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Category: Tools

Readers weigh in on my vintage Proctor-Silex JuicIt

Juicit ONE (1 of 1)Who knew that the Proctor-Silex JuicIt I found on eBay was such a cult item? After I wrote about my hunt for one these vintage juicers, emails and even a snail mail or two kept coming to expound further on the virtues of the Juicit.

“A new Proctor Silex Juicit was one of the first things we purchased 23 years ago when we moved from L.A. to northern San Diego County and our new home set amidst 400 orange trees. I have personally squeezed about two pitchers per week for the past two decades -- and still it performs well.  That's about 2,300 pitchers,” writes one reader.

A reader from Pacific Palisades tells me: “Mine was a wedding gift in 1976. It's beat-up looking and a bit corroded, but still works well. This time of year it gets a workout taking care of the profusion of oranges on my backyard tree (two months' worth of fresh-squeezed joy). “

Another in Santa Barbara, writes: “I had a JuicIt back in the '70s, one that I used to make my daily fresh orange juice without ever a hitch. I remember juicing a crate of oranges in one sitting for a brunch party during which I was going to serve Mimosas.  

Anyway, over time and with moving, I lost my JuicIt.... And then, about two years ago, I found a JuicIt at a garage sale. I found another one, but without the porcelain reamer. I bought it anyway so I would have a spare in case the first motor ever ran down.... I continue to go to garage sales, hoping to find at least one or two more of these treasures, not to hoard them, but to make sure that I will have at least one more spare, and hopefully to be able to give one to each of my kids when they establish their own households. “ 

He has a bone to pick with me, though. “You have now told the world what a treasure the JuicIt truly is.  What this means is that people will hold on to their JuicIts, not put them up at garage sales, or charge exorbitant prices to get them off of the Internet. Though all that you said is true, perhaps you could retract your column, claim that the JuicIt is old technology, and tout the benefits of electronic-based plastic juicers. At least until I can find just two more.”

Sorry, no can do.

Someone else sent in this testimonial: “I have been using the same model for decades and love it.  I started having trouble with it 15 years ago, so I took it apart and put in new grease and all was fine.  The motor is very big, and that is why it works so well. I, like you, picked up a spare one on eBay about 9 years ago just in case mine ever stopped working, but so far I haven't needed it.”

I’m stunned at the number of passionate JuicIt devotees out there. Sorry, holding on to mine now that I’ve got it. (And looking for a spare.)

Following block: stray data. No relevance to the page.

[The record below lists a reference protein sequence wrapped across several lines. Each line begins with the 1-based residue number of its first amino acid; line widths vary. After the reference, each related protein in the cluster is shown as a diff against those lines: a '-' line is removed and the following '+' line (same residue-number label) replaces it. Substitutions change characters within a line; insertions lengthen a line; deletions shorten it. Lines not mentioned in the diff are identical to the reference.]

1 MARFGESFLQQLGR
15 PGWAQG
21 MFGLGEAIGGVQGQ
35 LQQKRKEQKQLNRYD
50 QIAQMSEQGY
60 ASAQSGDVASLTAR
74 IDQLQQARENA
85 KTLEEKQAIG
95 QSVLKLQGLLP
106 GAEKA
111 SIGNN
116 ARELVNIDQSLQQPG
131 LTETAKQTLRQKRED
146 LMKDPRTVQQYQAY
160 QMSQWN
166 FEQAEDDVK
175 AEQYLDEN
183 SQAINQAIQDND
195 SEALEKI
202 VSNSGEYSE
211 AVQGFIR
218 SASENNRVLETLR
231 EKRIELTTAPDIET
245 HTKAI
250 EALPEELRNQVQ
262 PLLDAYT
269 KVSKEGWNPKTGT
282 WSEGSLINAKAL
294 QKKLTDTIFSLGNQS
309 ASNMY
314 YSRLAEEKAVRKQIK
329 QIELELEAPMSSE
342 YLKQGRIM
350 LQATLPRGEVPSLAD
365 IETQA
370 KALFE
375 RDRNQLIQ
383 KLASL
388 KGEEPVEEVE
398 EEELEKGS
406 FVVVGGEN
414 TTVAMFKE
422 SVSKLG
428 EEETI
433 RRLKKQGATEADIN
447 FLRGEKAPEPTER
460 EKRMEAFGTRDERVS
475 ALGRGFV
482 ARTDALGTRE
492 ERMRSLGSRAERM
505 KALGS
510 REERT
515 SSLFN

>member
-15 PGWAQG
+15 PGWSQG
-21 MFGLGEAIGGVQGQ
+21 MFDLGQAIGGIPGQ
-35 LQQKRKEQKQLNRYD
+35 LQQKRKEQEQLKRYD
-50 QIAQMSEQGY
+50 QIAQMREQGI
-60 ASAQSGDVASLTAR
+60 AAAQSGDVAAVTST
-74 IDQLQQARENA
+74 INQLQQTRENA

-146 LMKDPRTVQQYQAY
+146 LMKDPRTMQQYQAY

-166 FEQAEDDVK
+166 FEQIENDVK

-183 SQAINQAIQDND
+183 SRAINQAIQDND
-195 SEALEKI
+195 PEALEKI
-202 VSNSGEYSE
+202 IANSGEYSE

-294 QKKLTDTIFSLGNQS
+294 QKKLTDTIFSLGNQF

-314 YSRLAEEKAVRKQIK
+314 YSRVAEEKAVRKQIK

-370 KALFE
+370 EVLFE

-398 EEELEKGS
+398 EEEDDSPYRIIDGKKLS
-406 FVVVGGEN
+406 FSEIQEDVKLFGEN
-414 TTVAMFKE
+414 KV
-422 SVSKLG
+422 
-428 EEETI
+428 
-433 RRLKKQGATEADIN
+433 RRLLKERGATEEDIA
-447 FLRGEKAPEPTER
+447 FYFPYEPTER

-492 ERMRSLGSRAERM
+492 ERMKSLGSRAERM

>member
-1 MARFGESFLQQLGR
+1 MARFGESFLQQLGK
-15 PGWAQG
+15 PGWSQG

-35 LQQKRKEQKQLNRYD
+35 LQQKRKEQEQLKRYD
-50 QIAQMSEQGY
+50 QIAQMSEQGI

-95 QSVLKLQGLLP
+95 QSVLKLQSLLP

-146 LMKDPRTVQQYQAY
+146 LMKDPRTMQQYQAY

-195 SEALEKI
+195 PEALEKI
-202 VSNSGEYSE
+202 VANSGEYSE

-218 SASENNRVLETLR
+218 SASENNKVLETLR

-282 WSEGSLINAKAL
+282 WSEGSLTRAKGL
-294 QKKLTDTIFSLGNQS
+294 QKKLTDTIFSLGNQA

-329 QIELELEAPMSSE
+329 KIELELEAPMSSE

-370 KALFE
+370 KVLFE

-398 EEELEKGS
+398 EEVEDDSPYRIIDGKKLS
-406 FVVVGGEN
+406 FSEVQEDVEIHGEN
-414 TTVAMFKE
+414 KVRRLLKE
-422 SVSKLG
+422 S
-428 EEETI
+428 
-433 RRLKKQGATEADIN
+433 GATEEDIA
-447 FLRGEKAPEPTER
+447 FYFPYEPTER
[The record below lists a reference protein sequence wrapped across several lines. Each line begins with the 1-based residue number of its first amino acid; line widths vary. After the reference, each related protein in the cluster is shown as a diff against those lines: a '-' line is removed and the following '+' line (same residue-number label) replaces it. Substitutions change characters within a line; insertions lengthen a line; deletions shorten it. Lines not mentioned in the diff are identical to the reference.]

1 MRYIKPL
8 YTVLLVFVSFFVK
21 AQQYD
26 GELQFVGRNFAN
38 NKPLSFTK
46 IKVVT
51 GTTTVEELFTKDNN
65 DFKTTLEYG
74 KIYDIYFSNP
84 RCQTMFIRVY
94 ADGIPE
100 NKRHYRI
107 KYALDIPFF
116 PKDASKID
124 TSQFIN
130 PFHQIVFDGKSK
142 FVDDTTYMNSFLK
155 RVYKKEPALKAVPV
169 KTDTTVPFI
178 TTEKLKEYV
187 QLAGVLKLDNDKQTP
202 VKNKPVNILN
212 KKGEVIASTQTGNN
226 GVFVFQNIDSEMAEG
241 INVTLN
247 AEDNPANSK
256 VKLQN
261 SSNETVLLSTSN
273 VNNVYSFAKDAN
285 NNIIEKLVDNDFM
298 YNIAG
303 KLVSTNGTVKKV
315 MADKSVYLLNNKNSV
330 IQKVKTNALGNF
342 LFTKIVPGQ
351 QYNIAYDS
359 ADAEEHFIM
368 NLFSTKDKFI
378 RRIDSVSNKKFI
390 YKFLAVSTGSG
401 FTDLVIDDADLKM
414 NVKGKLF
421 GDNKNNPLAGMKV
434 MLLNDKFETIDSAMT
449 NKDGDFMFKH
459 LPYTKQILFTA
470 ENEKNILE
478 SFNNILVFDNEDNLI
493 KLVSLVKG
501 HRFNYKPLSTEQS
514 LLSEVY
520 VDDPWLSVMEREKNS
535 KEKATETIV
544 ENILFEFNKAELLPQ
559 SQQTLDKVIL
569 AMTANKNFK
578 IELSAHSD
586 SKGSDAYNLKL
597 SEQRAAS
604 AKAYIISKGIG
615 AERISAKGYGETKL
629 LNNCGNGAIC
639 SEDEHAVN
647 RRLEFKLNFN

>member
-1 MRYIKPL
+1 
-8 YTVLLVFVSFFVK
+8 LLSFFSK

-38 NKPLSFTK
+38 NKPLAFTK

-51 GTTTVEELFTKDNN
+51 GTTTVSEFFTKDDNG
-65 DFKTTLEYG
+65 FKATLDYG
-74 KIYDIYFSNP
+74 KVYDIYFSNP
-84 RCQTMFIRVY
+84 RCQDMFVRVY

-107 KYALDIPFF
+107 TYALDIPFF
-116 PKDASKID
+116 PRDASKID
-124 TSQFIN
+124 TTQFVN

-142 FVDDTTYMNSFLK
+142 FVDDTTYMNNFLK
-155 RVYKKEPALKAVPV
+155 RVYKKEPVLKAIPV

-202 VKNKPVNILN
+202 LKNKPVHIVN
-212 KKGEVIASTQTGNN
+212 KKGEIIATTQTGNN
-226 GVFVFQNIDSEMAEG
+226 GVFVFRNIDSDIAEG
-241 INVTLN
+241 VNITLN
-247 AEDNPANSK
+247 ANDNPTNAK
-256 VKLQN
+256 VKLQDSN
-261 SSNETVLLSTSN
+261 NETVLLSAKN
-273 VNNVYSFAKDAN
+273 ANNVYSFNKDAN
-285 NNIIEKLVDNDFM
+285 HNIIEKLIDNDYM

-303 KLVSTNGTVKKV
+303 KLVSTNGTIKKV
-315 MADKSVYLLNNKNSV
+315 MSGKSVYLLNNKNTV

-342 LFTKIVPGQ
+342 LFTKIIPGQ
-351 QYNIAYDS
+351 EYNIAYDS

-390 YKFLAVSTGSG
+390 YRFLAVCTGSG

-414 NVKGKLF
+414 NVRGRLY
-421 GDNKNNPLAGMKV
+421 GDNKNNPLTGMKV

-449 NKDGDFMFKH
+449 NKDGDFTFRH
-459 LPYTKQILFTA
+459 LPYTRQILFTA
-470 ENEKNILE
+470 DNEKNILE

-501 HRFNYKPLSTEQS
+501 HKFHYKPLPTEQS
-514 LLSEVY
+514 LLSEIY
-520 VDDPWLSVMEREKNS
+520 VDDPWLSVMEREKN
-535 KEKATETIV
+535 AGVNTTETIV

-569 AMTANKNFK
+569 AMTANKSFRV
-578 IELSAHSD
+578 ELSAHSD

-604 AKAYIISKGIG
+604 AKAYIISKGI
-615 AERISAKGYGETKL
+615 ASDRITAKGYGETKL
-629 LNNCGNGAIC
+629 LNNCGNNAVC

A couple of readers, though, had backup juicers to recommend, namely the Black & Decker Citrus Mate Plus and the Waring Pro.

The most recent letter is from a reader seconding my championing of the JuicIt, but wondering how to solve the problem of juicing pomegranate?

Anybody out there have the perfect juicer for that?

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-- S. Irene Virbila
Twitter.com/sirenevirbila

Photos: vintage Proctor-Silex juicer. Credit: S. Irene Virbila/Los Angeles Times.

Found at last: a vintage citrus juicer

Silex JUICITEver since my faithful little Krug citrus juicer bit the dust, I’ve been juicing oranges by hand on one of those old-fashioned glass models you sit over a bowl. Or else, with a metal Mexican hand-held job, a slightly larger version of the lime squeezer.

Why? Because I haven’t been able to find a small compact electric juicer that works. I don’t like to keep small appliances out on the counter, so I want something that can be stowed away in a drawer. And I don’t want some big pig of a machine, however efficient. 

I finally thought I’d found a compact electric model, ordered it online and returned it after making two glasses of juice. It had a design defect: The hole that the juice ran through kept getting clogged with pulp.

For larger juicing jobs, I’ve been borrowing a neighbor’s vintage Proctor Silex JUICIT J101W. This was last made in the '70s, I believe. The design is a bit lumpen, but it works beautifully.

Funny, when I was just in New York, my friend Mary complained how juicers these days don’t have a powerful enough motor: When you press the orange down on the reamer, the motor strains and sometimes stops. She got up on a step-stool to pull out her vintage juicer: the very same Proctor Silex model, 125 watts as opposed to 30 to 80 watts for some of the newer juicers.

OK, so I set up a search on eBay. The Proctor-Silex JUICIT does show up, but for weeks the ones I saw seemed too pricey or too worn. Finally, I bid on one in excellent condition and won the auction for $31, plus $10 shipping, which seems fair. It’s heavy duty. The body is metal, the reamer porcelain, and this juicer just rips through the oranges, giving out a steady stream with just the right amount of pulp.